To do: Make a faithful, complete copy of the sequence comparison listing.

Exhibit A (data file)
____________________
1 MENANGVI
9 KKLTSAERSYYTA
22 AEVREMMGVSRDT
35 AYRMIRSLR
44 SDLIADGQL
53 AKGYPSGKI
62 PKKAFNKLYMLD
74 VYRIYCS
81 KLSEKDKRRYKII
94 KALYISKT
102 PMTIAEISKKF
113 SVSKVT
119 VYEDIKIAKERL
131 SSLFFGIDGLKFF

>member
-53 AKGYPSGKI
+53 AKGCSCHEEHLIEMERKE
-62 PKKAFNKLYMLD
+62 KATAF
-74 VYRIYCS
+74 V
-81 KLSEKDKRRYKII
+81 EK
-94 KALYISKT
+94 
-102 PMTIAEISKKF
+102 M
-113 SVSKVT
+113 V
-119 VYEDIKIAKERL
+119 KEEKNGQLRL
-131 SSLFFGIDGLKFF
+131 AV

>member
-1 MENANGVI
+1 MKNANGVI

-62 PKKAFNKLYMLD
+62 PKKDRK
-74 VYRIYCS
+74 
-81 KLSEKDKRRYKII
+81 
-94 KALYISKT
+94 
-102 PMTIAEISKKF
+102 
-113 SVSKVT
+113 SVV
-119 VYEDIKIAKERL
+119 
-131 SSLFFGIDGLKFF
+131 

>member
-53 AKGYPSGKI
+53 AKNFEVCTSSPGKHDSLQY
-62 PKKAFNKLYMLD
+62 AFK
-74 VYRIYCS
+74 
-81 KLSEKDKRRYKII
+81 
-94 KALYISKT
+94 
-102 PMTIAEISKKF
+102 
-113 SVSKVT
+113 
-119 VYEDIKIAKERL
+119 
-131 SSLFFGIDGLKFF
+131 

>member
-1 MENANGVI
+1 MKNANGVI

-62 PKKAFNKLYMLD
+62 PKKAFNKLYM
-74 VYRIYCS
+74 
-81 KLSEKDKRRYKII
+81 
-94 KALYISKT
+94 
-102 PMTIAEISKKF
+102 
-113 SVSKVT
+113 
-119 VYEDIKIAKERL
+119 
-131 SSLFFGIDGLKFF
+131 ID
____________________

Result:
1 MENANGVI
9 KKLTSAERSYYTA
22 AEVREMMGVSRDT
35 AYRMIRSLR
44 SDLIADGQL
53 AKGYPSGKI
62 PKKAFNKLYMLD
74 VYRIYCS
81 KLSEKDKRRYKII
94 KALYISKT
102 PMTIAEISKKF
113 SVSKVT
119 VYEDIKIAKERL
131 SSLFFGIDGLKFF

>member
-53 AKGYPSGKI
+53 AKGCSCHEEHLIEMERKE
-62 PKKAFNKLYMLD
+62 KATAF
-74 VYRIYCS
+74 V
-81 KLSEKDKRRYKII
+81 EK
-94 KALYISKT
+94 
-102 PMTIAEISKKF
+102 M
-113 SVSKVT
+113 V
-119 VYEDIKIAKERL
+119 KEEKNGQLRL
-131 SSLFFGIDGLKFF
+131 AV

>member
-1 MENANGVI
+1 MKNANGVI

-62 PKKAFNKLYMLD
+62 PKKDRK
-74 VYRIYCS
+74 
-81 KLSEKDKRRYKII
+81 
-94 KALYISKT
+94 
-102 PMTIAEISKKF
+102 
-113 SVSKVT
+113 SVV
-119 VYEDIKIAKERL
+119 
-131 SSLFFGIDGLKFF
+131 

>member
-53 AKGYPSGKI
+53 AKNFEVCTSSPGKHDSLQY
-62 PKKAFNKLYMLD
+62 AFK
-74 VYRIYCS
+74 
-81 KLSEKDKRRYKII
+81 
-94 KALYISKT
+94 
-102 PMTIAEISKKF
+102 
-113 SVSKVT
+113 
-119 VYEDIKIAKERL
+119 
-131 SSLFFGIDGLKFF
+131 

>member
-1 MENANGVI
+1 MKNANGVI

-62 PKKAFNKLYMLD
+62 PKKAFNKLYM
-74 VYRIYCS
+74 
-81 KLSEKDKRRYKII
+81 
-94 KALYISKT
+94 
-102 PMTIAEISKKF
+102 
-113 SVSKVT
+113 
-119 VYEDIKIAKERL
+119 
-131 SSLFFGIDGLKFF
+131 ID